I'm Matt Holzman with The Business Brief, a guide to what's happening in and around the business.
Today, a business brief quiz. Which of these traits is a guarantee of success in show business?
- • the ability to cry on cue
- • dazzling good looks
- • an uncle who runs a studio
- • a Machiavellian view of the world
- • the patience of job
- • the luck of a two-time lotto winner
- • skin as thick as an alligator's
- • the inability to take no for an answer or
- • flexible moral boundaries?
The answer is of course, none of the above. These are good traits, but there is no guarantee of success in show business. And lately, I keep being reminded of that.
Consider the curious case of the new ABC sitcom In the Motherhood. I won't mention that it's a very funny and original show since I'm friends with a lot of the people involved, but I will say that factors were heavily weighted to ensure its success.
The behind-the-scenes pedigree was impressive. The executive producer is the former head of ABC and the creators studied under the tutelage of Judd Apatow. The director of the pilot – they guy who sets the look and feel of a show – also shot the pilots of Criminal Minds and Ugly Betty, two very successful shows. In front of the camera, they cast what Tom Shales called an “awesome twosome,” Cheryl Hines of Curb Your Enthusiasm and Megan Mullally of Will and Grace.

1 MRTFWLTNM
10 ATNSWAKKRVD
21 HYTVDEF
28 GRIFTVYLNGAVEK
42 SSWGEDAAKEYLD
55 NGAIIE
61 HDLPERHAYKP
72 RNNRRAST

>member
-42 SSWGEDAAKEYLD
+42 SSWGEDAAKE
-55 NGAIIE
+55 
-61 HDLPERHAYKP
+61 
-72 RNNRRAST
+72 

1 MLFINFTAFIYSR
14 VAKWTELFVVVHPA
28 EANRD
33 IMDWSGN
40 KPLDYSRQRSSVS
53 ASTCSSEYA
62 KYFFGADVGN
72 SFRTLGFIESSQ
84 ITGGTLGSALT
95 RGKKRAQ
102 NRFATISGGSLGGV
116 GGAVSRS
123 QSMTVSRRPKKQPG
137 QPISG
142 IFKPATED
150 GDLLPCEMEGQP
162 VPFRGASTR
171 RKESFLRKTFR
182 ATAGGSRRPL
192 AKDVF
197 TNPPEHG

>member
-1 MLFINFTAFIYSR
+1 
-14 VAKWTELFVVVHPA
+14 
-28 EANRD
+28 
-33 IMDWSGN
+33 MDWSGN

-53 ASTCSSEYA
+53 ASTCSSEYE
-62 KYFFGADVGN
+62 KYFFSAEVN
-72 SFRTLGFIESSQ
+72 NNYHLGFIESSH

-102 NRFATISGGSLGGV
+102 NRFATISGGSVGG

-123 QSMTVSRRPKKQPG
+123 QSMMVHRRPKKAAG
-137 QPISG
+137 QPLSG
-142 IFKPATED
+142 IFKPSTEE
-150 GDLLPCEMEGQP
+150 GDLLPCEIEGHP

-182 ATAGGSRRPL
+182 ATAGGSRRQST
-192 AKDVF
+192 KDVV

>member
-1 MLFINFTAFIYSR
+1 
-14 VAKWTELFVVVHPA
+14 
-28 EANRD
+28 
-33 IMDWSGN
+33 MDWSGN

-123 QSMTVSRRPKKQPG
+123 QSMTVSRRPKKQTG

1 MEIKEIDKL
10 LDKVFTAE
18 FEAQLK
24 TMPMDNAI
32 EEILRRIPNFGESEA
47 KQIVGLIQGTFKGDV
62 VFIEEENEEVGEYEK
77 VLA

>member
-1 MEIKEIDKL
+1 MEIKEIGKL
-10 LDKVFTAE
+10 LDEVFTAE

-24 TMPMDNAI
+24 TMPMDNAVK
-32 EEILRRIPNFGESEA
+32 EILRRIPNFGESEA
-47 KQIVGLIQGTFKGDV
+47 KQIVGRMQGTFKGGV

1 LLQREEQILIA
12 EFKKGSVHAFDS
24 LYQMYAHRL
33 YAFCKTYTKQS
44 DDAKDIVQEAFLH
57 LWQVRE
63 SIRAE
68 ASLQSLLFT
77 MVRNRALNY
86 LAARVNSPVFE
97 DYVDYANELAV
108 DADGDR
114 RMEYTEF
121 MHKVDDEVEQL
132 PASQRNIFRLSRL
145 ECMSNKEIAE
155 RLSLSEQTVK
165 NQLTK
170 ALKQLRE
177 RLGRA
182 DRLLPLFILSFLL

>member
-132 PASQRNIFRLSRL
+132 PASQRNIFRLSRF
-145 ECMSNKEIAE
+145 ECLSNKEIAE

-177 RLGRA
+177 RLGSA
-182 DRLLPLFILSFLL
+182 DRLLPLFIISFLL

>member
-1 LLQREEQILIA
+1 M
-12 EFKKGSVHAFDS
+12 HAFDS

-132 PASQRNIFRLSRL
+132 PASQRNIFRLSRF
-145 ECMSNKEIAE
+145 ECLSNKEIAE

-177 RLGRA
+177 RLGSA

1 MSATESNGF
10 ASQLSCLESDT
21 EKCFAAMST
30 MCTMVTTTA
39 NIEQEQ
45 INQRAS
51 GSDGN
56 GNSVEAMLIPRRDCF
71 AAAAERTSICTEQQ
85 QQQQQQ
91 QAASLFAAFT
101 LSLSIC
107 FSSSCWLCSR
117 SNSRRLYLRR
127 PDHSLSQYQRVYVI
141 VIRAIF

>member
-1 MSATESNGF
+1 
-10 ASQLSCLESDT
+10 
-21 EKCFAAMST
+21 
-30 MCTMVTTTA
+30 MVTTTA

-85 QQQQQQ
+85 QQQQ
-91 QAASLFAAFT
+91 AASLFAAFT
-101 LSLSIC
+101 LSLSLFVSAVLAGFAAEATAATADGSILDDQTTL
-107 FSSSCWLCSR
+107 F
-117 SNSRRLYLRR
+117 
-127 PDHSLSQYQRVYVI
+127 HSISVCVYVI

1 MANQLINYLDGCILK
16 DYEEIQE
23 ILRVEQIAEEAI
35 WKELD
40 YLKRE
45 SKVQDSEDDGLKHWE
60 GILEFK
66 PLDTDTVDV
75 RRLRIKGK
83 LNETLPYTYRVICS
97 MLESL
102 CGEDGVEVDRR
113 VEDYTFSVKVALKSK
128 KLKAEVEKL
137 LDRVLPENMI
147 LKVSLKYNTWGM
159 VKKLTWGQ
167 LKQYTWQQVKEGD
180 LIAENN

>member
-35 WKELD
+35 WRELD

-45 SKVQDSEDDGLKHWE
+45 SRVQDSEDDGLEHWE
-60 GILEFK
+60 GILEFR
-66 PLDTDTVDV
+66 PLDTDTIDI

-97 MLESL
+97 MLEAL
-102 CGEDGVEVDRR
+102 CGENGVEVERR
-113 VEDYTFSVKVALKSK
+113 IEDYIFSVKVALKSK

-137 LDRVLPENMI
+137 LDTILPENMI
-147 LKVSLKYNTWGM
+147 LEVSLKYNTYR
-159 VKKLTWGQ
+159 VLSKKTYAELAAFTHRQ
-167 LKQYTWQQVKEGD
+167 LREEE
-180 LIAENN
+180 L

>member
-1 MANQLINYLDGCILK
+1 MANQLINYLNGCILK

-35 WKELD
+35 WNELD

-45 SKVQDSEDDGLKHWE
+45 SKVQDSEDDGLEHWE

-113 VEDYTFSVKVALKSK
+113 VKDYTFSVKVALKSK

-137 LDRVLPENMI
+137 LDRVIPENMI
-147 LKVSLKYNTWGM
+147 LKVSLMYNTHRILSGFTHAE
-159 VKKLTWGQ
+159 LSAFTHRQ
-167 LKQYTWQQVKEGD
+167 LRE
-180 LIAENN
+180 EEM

Even with all that going for it, the fact that a pilot got made is a miracle. The fact that any pilot ever gets made is a miracle – but in this case lightning struck twice. They made a pilot and the network didn't it, so they did something rare: they recast the show and paid for a new pilot. And then they really got behind the show, putting big bucks into promotion.
It was all set for its big debut last week whhhhen – the President decided to go on TV to talk about the economy. And that caused American Idol – the death star of TV shows – to move to Thursday night. Thursday night – opposite the debut of In the Motherhood. The show's producers were suddenly reconsidering their support of Obama.
The show still managed to do very respectable numbers, but clearly not numbers that justify all the money they've spent in the minds of the network suits. They've already cut down the number of episodes they've ordered. So millions of dollars spent and years of development and top-notch people…and still, the future of the show is in doubt.
What's the moral of this story? I have no idea. But I will say this: It has been written that man plans and God laughs. If that's the case, then he must be sitting up there absolutely hysterical about what he sees every day in show business.
I'd love to know what you think. Send me an e-mail at TheBusiness@KCRW.org. You can download a podcast of this commentary, share it with a friend, or embed it on your blog with the click of a button from our new media player at KCRW.com/TheBusinessBrief. For KCRW, I'm Matt Holzman.